• Tires lose air gradually under normal conditions.
• The tread wears down as you drive.
What can go wrong
• The tread can come off.
• Potholes or sharp objects can puncture a tire.
• A tire can blow up.
• The wrong tires on your car can cause the car to roll over. Even if a tire fits the rim, it may not be safe.
If you aren't sure that you have the right tires for your car, stop at your nearest Tuffy and have them checked.
Care and maintenance
Today's tires are made better and last longer. Although the initial price is higher, you get more dollars per mile. In fact, new tires can last up to 120,000 miles, so you want to take care of them.
Check the air pressure
You can easily check the tire pressure at a gas station or even at home with a simple pressure gauge. Many blowouts are caused by underinflated tires. Every car built after 2009 has tire pressure monitoring systems, but even owners of newer cars may want to manually check the tire pressure sometimes.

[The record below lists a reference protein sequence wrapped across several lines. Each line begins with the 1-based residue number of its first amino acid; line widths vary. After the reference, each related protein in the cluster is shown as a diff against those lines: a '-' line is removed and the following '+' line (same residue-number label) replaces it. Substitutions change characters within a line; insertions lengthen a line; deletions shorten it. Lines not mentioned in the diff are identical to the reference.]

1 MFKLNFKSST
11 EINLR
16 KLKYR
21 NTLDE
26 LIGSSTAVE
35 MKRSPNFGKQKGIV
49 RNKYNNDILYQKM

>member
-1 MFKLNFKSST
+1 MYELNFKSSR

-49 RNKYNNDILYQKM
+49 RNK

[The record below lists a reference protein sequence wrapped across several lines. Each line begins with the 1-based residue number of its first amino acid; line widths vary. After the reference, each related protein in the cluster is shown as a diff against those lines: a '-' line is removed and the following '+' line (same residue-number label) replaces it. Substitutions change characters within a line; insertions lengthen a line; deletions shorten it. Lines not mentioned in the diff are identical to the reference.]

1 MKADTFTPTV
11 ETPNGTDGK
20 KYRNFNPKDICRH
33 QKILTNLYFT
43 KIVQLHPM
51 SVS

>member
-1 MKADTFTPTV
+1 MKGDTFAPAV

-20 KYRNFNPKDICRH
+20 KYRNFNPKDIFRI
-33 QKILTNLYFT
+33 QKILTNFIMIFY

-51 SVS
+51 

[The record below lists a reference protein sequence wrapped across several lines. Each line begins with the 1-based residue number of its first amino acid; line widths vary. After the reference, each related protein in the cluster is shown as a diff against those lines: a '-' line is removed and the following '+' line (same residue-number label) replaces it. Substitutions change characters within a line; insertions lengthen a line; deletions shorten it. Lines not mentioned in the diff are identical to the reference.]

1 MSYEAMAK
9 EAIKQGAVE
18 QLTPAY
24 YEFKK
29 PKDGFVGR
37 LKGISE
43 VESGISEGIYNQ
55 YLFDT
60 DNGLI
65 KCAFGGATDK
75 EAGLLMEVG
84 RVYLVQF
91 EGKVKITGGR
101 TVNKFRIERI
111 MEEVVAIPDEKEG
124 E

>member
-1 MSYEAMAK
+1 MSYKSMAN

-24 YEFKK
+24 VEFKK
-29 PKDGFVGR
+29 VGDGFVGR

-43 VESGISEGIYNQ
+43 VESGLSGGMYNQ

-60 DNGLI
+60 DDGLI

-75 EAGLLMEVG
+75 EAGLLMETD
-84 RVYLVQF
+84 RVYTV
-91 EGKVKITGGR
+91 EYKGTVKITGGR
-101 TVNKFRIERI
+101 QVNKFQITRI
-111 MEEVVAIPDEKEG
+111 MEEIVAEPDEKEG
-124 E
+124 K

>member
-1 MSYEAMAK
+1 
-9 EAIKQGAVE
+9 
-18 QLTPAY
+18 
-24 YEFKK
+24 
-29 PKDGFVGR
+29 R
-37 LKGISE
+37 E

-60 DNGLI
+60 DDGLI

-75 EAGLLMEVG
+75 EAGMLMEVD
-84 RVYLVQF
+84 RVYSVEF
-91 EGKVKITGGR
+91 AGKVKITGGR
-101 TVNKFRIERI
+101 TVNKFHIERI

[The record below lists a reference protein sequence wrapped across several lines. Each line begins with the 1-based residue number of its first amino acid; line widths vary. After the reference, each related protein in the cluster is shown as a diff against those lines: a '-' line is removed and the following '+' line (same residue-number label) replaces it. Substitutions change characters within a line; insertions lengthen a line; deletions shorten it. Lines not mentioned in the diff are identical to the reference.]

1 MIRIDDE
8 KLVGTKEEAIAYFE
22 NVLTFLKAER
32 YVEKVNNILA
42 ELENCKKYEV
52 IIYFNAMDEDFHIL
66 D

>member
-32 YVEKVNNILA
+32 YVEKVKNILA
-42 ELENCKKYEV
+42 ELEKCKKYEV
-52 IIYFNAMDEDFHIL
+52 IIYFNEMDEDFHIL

Check the tread wear
The tread provides traction that keeps your car on the road and makes braking possible. The grooves also channel water, minimizing the risk of hydroplaning. You want to look for overall tread wear and also if the wear is uneven. When everything is running perfectly, tread wear should be even.
Rotate the tires
Every 6000 miles or 2 oil changes, you should rotate the tires. Rotating the tires helps them wear uniformly. For the best contact with the road, optimal steering, and decisive braking, all four tires need to be the same.
What do all the letters mean?
Tire ratings are letters, and the letters later in the alphabet are for higher performance. The higher performance tires can be safe for a higher maximum speed, and they are made of softer rubber that wears faster. Each car is designed to work with a specific rating of tire. Although other tires can fit the rims, only the tire rating that is specified for the car is safe to use. For example, a standard tire is T rated.